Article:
An ever evolving designer, Kappe spent the decade trying new techniques, experimenting with floor plans, materials, and interior design. Many believe these endeavors culminated in 1968 with his magnum opus, his own house, the Kappe House.

    Working with the land instead of against it, Kappe offers a fluid perspective on the relationship between man made structures and the nature it rests on. Tiptoeing around established fauna, working with instead of against the rock beneath it, Kappe's fervent denial of being boxed in as just a Modernist architect pushed the boundaries of the status quo of design at the time.

    In 1972, Kappe, his wife, and several of his colleagues left their tenure with the California Polytechnic State University at Pomona to create their own institution, the Southern California Institute of Architecture. Still a highly respected institution 50 years later, Kappe acted as director until 1978.


    "I've always sought out theedges, the views, and a feelingof expansiveness."
                                                                                             ### -Ray Kappe

    Ray continued to work well into retirement, commissioning works and even renovating houses from days past. In 2013 he was awarded the L.A. Architectural Lifetime Achievement Award for his multi-decade contribution to design and education. He passed in November of 2019. Below are more examples of the works of a man wholly engrossed in his work till the end. Rest in Peace.

    !https://youtu.be/7hUoMr1SgGM


    -Howard Waymire House, 1958


    -The Leon and Helen Barsha House, 1961


    -The Stanley and Marjorie Meyer Residence, 1961


    -The Leon-Gould Jacobson House, 1968


    Sources:
    Los Angeles Daily News
    AIALosAngeles
    PlantPrefab
    Kappe Architects
    ArchDaily
    US Modernist
    LA Times


    Hey yall. Thanks for reading all these posts I make. Sorry for the delay, a nigga finally out of school . Expect more otw!
    --- 3Dots

    You structured this jawn hella nice it feel like I’m reading an article

  • Oct 25, 2020

    Thread already going!!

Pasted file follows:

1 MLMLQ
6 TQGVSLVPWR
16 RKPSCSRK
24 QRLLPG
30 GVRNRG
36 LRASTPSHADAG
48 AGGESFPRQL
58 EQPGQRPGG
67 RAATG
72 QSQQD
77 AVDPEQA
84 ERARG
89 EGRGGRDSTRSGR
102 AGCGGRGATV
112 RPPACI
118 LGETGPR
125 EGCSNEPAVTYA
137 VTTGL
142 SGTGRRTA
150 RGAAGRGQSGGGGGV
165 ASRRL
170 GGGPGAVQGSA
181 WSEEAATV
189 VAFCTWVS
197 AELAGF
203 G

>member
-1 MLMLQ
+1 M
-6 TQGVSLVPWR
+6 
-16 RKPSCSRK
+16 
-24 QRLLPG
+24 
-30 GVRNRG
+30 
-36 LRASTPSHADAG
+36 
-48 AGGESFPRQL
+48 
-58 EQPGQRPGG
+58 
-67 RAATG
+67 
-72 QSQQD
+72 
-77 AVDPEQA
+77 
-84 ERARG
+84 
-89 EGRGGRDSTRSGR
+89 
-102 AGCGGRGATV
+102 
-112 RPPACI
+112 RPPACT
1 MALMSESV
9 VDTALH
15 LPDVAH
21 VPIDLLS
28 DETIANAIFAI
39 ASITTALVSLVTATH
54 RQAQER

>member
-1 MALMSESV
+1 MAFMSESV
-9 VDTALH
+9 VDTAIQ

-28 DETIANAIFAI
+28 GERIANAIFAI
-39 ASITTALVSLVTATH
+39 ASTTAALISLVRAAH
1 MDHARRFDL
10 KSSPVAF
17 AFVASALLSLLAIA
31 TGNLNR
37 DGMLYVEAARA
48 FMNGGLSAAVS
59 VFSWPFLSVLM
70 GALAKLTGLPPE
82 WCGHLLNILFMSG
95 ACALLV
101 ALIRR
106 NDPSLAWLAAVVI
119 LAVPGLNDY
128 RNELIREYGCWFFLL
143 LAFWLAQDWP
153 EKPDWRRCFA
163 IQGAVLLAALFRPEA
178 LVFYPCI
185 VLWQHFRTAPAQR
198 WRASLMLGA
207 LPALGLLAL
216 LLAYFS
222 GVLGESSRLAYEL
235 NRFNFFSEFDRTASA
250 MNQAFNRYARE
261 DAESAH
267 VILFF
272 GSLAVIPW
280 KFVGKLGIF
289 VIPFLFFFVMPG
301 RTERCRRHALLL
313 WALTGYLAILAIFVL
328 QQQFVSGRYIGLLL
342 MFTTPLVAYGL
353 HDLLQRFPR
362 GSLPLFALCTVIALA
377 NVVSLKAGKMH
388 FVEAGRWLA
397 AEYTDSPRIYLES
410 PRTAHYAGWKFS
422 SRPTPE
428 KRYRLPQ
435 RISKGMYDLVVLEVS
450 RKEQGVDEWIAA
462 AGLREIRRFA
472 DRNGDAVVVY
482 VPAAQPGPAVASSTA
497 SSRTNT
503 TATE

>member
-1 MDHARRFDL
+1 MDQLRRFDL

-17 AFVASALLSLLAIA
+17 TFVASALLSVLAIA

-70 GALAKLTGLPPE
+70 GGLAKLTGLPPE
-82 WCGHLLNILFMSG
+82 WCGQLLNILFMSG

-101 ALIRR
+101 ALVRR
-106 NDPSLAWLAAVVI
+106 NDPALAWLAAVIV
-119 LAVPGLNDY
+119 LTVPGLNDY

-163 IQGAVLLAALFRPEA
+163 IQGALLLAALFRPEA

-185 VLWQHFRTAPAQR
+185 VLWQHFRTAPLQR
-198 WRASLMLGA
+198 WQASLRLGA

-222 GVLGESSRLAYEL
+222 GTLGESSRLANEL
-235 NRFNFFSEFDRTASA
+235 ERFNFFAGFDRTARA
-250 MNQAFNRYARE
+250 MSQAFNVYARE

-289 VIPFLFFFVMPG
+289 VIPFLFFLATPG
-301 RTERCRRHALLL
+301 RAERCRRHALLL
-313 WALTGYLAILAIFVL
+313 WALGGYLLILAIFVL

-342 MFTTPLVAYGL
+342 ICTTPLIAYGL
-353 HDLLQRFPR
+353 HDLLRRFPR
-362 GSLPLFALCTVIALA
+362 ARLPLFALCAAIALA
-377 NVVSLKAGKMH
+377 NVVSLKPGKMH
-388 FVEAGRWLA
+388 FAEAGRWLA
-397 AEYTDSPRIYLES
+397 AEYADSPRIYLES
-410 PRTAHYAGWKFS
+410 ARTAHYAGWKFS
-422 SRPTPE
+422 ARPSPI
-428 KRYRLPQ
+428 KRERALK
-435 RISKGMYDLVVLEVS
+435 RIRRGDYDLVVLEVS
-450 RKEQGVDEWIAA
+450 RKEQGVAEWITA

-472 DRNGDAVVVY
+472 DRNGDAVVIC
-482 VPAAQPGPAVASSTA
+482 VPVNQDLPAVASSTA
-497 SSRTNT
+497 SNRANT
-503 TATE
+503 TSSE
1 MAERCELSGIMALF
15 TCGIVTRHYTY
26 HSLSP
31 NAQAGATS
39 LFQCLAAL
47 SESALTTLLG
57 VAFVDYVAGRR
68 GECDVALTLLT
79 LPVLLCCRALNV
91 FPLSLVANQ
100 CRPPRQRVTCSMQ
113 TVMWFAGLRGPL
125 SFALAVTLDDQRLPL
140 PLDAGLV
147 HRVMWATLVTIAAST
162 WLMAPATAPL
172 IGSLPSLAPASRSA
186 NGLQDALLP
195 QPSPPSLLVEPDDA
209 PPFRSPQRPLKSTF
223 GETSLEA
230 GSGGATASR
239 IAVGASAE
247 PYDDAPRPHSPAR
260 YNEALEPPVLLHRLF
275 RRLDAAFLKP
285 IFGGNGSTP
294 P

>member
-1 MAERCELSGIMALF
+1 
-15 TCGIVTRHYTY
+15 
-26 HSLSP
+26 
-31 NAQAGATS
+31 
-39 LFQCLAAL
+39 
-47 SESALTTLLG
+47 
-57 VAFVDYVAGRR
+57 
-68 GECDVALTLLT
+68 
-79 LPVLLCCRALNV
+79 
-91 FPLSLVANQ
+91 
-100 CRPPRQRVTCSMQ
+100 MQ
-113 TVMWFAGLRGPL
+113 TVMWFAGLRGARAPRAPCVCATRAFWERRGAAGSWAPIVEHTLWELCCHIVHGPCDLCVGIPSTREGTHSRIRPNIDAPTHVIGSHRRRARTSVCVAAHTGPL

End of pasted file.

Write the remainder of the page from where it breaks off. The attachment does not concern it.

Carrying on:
• Oct 25, 2020
    MONSTERX

    I got some fire s*** on my twitter but i go back and forth between these

    Lmfaoo unironically tho i dont f*** with most modern architecture. Too much glass and steel

  • Oct 25, 2020
    ·
    edited
    Moka

    You structured this jawn hella nice it feel like I’m reading an article

    Thank you brutha.

    I like to write and a big part of expression is how you get yourself across. I take inspo from threads by safe and brave too they make clean threads.

  • YERRRRRRRR

  • Oct 25, 2020
    ·
    1 reply
    3Dots

    Yessir I have one too called Case Study Houses that Ill add in too. Cant wait to see whats in your book

    Here’s some photos from the book,it tries to go through every aspect of home interior design like kitchens,bathrooms,living rooms,home offices etc. The pics in this are fire,I’ll post more soon cause I chose these randomly lol.

  • Oct 25, 2020
    ·
    1 reply
    gnarlynasty

    Here’s some photos from the book,it tries to go through every aspect of home interior design like kitchens,bathrooms,living rooms,home offices etc. The pics in this are fire,I’ll post more soon cause I chose these randomly lol.

    Nice! Thanks for contributing

    A lot of white I see haha. On one hand I like it, it makes the room for clearer and bright but it also reminds me of a hospital

    Love to see other parts of the house!

  • Oct 25, 2020
    3Dots

    Nice! Thanks for contributing

    A lot of white I see haha. On one hand I like it, it makes the room for clearer and bright but it also reminds me of a hospital

    Love to see other parts of the house!

    Yea,here’s some more pics,definitely a lot of clean white rooms in the book. It’s cool looking but it’ll definitely be weird to live with so much whiteness lol

  • Oct 25, 2020
    ·
    edited
    ·
    1 reply
  • Oct 25, 2020
    Replica
    · edited


    https://web.stanford.edu/~kimth/www-mit/mas110/paper1/





    It says not found :(

  • wonderful thread
    peace to you, OP

  • Oct 25, 2020
    ·
    1 reply

    Stahl House. Woods Drive, West Hollywood, USA. Pierre Koenig


    Unbuilt Concept. A. Quincy Jones and Frederick E. Emmons

  • Oct 25, 2020

    in